I try to keep one of the (umpteen) Gerbers I got in the Army in my kit, never know when it'll help out.
You can make a velcro strap for freebags to protect the lines while you're stowing them. If you don't know what I'm talking about, that one will become obvious when you get some packjobs.


(This post was edited by theonlyski on Nov 6, 2013, 8:42 AM)


indyz  (D 28525)

Nov 6, 2013, 10:04 AM
Post #10 of 60 (3078 views)
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Re: [Deisel] New Rigger Equipment [In reply to] Can't Post

Deisel wrote:
Hi Rob. Thanks for the info and yes I did read the sticky. I'm trying to expand and clarify the part about tools. The sticky says not to buy much up front. But my issue is that I don't have a rigger loft to consult and have very limited time on the DZ to talk to the (1) available rigger. So trying to figure it out as I go is a bit of a challenge. The next hurdle will be trying to figure out what these tools are that you guys have listed, as I've never heard of some of them before. But this is a great list to have in my pocket before the course starts. Thanks again.

If you are attending a course, you should talk to the person giving the course. Some courses require you to bring your own tools, and they should provide a list of what you need. Other courses (Dave DeWolf's comes to mind) provide tools as part of the course.


JerryBaumchen  (D 1543)

Nov 6, 2013, 10:24 AM
Post #11 of 60 (3053 views)
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Re: [Deisel] New Rigger Equipment [In reply to] Can't Post

Hi Deisel,

Take a look here:

http://www.paragear.com/category/10000167/

And I like these:

http://www.paragear.com/...ucts/10000168/M5995/

http://www.paragear.com/...ucts/10000168/S7935/

http://www.paragear.com/...ucts/10000168/S7938/

That should keep you busy for a while.

JerryBaumchen


monkycndo  (D License)

Nov 6, 2013, 10:47 AM
Post #12 of 60 (3034 views)
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Re: [Deisel] New Rigger Equipment [In reply to] Can't Post

The machine Ski mentioned is a good straight stitcher. If you want a combo machine for straight and zigzag, look for Singer 20U-33, Pfaff 138 or 238 or Bernina(Chandler) 217. If you can find a 217 with the cam drive on the back of the machine, you can get a cam to do a 308 stitch as well. If you want to start out cheap, a home machine like a a Singer 401A or 500A will push a jeans needle and E thread.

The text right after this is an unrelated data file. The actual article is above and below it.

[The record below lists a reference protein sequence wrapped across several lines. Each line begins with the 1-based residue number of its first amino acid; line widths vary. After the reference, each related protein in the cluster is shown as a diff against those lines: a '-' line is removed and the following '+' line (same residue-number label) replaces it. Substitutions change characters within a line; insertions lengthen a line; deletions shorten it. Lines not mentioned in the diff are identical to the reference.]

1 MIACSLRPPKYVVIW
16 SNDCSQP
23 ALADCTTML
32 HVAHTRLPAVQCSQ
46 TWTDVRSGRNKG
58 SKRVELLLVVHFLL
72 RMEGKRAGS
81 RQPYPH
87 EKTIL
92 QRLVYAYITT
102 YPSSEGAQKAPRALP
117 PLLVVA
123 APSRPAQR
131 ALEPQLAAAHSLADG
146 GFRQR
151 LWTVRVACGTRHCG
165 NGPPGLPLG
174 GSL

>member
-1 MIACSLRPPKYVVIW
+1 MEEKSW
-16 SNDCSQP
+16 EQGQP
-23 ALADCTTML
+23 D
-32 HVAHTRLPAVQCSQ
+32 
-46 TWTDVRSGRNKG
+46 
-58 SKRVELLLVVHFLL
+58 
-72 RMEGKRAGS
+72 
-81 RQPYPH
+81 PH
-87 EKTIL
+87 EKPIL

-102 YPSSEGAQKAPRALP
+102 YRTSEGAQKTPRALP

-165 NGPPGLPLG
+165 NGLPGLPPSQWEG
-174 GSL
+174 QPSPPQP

When you are ready to go big, I have a Consew 733 and a bar tacker for sale.Angelic


RiggerLee

Nov 6, 2013, 11:20 AM
Post #13 of 60 (3002 views)
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Re: [monkycndo] New Rigger Equipment [In reply to] Can't Post

This is a good thread but you seem to be focused on tools and toys when that's probably the least important thing you could bring with you to a rigging course. The most valuable thing you could be doing over the next few months before you leave is spending every moment with your local rigger. Try very hard to knock out some pack jobs with him on as wide a variety of rigs as you can find. Pilot rigs, rounds, old and new. Spend some time learning to sew patches on scrap fabric. Read. It would be really helpful if you could get twenty or thirty repacks in your log book before you left. Get some seat packs. While you're there test for both. It's not that great of an addition to the test and it's a good rating to have.

I'm going to rant a little.

This is not really how you should be doing this. These courses are not how you are supposed to become a rigger. You can not expect to show up some place for one or two weeks and learn to be a rigger. I think it takes a minimum of six months to attain minimal proficiency. It's supposed to be an apprenticeship.

Dewolf ran a course for years. But it was always seen as a last resort for some one that didn't have access to a local active rigger that they could work under. A course like this where they try to cram a years worth of knowledge into a week and then take a big rubber stamp and go cachunga on you forehead does not really make you a rigger. It barely gives you the qualifications to take the test. You'll find that there is a lot left to learn after it's over. Hopefully there will be other riggers that can continue your education once you return.

It really bugs me that these kind of courses have caught on and become the standard means of training which I think is a... bad thing. It's not that the people are not competent or good teachers it's just that you're asking too much of them.

If you're serious about doing this, don't sweet the tools. Focus on the learning. Get some pack jobs in before you leave. Read. Sew. Do not show up there behind the power curve. Make the best use of the time you have there. It's perreshes.

End of rant.

Lee


Deisel  (D 31661)

Nov 6, 2013, 11:40 AM
Post #14 of 60 (2985 views)
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Re: [RiggerLee] New Rigger Equipment [In reply to] Can't Post

Lee,
Thanks for the insight as I'd not heard this perspective before. If it really is a year long apprenticeship if done properly, I don't see many people doing it right. Does anyone out there have a recommended skill progression worked out? What is the proper order of skills and over what time period should they be worked on? What performance standard is expected? Etc, etc... I understand that these are questions for my local rigger but I really don't have one.